Black notebook with cover reading FAFSA Free Application for Federal Student Aid

5 Things Parents Need to Know About the FAFSA

If you or your child are applying to college, here are five essential things you need to know about the Free Application for Federal Student Aid (FAFSA).

College is a huge investment for many families, and most need a little bit of financial help to make it happen. If you’re looking for ways to pay for college, one of the first resources you should turn to is the Free Application for Federal Student Aid (FAFSA). Over the past couple of decades, the Department of Education has streamlined the financial aid application process, but questions can still arise. If you or your child are applying to college, here are five essential things you need to know about the FAFSA.

1. What is the FAFSA?

The FAFSA is an annual form filled out by current and prospective college students in the United States to determine their eligibility for student aid. It can be filled out by undergraduate and graduate students. The FAFSA can determine your eligibility for grants such as the Pell Grant, Federal Supplemental Educational Opportunity Grant (FSEC), federal work-study programs, loans, and scholarships.

Related: The Best Advice and Resources for Filling Out the FAFSA

2. What information does the FAFSA provide you?

After you file, the FAFSA provides you with two critical pieces of information. The first is your Expected Family Contribution (EFC), which is an index number a college’s financial aid department uses to determine how much financial aid a student would receive if they attend that particular school. The information you report on the FAFSA is used to calculate the EFC. The EFC is then calculated according to a formula established by law.

The second piece of information is the Cost of Attendance (COA), which is the amount it will cost a student to go to a school. Most colleges and universities will calculate a student’s COA to show the total costs of attending their institution. Typically, the COA is an estimate of tuition and fees, room and board, books, supplies, transportation, loan fees, miscellaneous expenses, child care, disability, or any reasonable costs for study abroad programs.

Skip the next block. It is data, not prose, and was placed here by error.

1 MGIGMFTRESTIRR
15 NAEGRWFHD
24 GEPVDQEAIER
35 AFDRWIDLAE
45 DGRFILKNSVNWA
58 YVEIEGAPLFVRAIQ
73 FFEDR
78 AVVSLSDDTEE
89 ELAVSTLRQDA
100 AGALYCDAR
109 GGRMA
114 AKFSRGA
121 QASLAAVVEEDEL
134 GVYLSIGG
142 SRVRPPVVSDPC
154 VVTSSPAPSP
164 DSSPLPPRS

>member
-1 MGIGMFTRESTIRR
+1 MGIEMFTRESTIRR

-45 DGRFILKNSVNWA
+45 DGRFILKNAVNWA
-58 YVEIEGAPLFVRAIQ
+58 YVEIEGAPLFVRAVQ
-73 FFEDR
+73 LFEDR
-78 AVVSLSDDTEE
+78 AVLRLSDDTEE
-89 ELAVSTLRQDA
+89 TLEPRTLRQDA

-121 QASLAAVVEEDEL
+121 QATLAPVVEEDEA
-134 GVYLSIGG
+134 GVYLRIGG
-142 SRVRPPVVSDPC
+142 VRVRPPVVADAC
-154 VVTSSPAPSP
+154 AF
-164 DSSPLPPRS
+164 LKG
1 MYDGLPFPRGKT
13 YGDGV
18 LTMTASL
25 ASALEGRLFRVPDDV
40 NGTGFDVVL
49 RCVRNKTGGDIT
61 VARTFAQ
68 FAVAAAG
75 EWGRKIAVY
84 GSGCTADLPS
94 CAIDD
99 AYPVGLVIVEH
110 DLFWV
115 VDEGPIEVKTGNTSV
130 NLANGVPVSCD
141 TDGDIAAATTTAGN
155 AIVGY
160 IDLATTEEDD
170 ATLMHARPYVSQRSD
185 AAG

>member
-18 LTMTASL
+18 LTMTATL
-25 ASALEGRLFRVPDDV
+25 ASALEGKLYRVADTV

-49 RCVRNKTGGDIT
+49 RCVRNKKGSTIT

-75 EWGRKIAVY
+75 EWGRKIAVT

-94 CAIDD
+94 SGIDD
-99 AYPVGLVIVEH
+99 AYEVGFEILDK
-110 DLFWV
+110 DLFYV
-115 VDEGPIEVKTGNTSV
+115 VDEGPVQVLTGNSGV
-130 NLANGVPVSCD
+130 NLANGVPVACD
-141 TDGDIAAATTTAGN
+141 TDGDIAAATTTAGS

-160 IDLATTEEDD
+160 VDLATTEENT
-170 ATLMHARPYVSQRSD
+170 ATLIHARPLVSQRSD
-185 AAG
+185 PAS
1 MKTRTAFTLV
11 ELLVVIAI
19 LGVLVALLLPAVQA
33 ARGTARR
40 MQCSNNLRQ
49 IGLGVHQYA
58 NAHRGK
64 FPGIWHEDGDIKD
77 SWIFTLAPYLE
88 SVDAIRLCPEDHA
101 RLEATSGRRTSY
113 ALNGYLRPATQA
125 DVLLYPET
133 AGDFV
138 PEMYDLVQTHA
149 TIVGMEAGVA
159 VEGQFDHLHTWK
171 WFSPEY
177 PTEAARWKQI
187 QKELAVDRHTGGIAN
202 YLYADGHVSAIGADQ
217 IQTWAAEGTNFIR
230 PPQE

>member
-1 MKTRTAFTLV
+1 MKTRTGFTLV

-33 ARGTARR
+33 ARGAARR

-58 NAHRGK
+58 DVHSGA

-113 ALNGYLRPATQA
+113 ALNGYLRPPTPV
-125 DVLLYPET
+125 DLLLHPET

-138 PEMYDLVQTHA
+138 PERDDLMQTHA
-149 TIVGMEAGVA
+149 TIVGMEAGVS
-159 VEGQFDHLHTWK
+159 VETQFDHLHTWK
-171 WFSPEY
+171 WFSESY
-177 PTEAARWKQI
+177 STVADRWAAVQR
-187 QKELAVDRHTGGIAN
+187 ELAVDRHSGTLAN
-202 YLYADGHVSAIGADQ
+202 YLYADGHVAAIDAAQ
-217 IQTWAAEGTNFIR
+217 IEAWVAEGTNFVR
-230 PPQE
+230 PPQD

3. Does everyone need to complete the FAFSA?

It’s not a requirement, but the short answer is, yes, you should. By not filling out the FAFSA, you’re missing out on a good deal provided by the US Department of Education. Students could be eligible for federal and state grants that do not to be repaid. Or they could be eligible for low-interest student loans and work-study programs that could help them fund their education and build their résumés. Every student qualifies for some form of student aid, and the form is free to complete, so it’s definitely worth filing.

Related: 5 Simple Mistakes to Avoid on the FAFSA

4. How do I complete the FAFSA?

The FAFSA is available at fafsa.gov. Students will need their social security number, alien registration number (for non-US citizens), federal income tax returns, W-2s, and other records of money earned. These include bank statements and investment records, untaxed income records, and both the student and parent’s FSA IDs to sign the document electronically.

5. What is the deadline?

The federal deadline for completing the FAFSA is June 30, though many schools have their own individual deadlines. The application opens on October 1 every year, and you should complete it as soon as possible, as many grants and scholarships (aka free money) are issued on a first-come, first-served basis. Most schools have funds that are limited, so students have a better chance of receiving those funds (if eligible) when their FAFSA is submitted early.

Related: Top 10 Things to Remember Before Filing the FAFSA

Every student will qualify for some form of student aid, so make sure you don't skip this important step of the college admission process. There's no harm in filing the FAFSA—"free" is in its name, and you never know what type of financial aid you may qualify for. Be sure to apply early and reapply every year you or your child are in college—good things come to those who don't wait!

Some of the schools on your student's college list may use another financial aid form. Learn all about it with our article on What You Need to Know About the CSS Profile.

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About Kristen Moon

Kristen Moon is an independent college counselor and founder of MoonPrep.com. Moon Prep provides one-on-one tutoring services catered to university admission. They guide students through the entire application process, including completing applications, personal statements, supplemental essays, student résumés, scholarships, and financial aid. Their specialty lies in the Ivy League, direct medical programs (BS/MD), and highly competitive universities.

 

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